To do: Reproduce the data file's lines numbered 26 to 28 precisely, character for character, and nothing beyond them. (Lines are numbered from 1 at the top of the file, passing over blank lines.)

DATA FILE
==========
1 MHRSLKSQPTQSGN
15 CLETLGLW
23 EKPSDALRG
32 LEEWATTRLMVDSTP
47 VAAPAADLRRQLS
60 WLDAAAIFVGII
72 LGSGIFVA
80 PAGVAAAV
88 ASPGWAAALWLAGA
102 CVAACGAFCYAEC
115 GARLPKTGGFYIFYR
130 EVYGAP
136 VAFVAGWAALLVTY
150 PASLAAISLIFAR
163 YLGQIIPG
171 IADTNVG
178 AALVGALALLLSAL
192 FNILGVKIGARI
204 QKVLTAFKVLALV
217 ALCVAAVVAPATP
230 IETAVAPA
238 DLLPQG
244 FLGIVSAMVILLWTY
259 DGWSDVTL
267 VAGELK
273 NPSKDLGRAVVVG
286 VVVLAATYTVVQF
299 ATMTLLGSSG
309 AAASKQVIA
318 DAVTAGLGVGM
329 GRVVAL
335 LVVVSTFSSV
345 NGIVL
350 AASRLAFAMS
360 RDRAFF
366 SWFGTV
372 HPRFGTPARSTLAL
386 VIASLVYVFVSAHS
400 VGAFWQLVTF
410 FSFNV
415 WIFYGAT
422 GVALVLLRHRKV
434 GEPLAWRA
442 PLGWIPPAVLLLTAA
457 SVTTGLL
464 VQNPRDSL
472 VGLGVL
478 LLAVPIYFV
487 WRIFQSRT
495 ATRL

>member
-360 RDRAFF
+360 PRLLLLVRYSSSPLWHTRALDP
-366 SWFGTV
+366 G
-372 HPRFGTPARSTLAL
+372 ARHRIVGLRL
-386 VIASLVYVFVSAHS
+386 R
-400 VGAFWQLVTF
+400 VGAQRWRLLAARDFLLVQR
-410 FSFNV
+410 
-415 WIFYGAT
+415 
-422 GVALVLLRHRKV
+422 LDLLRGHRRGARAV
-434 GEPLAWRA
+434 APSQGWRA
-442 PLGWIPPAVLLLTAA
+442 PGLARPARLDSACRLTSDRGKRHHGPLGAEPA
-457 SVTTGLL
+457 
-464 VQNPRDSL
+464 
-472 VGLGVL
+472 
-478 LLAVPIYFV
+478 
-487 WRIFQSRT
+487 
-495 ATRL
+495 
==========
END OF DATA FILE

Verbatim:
273 NPSKDLGRAVVVG
286 VVVLAATYTVVQF
299 ATMTLLGSSG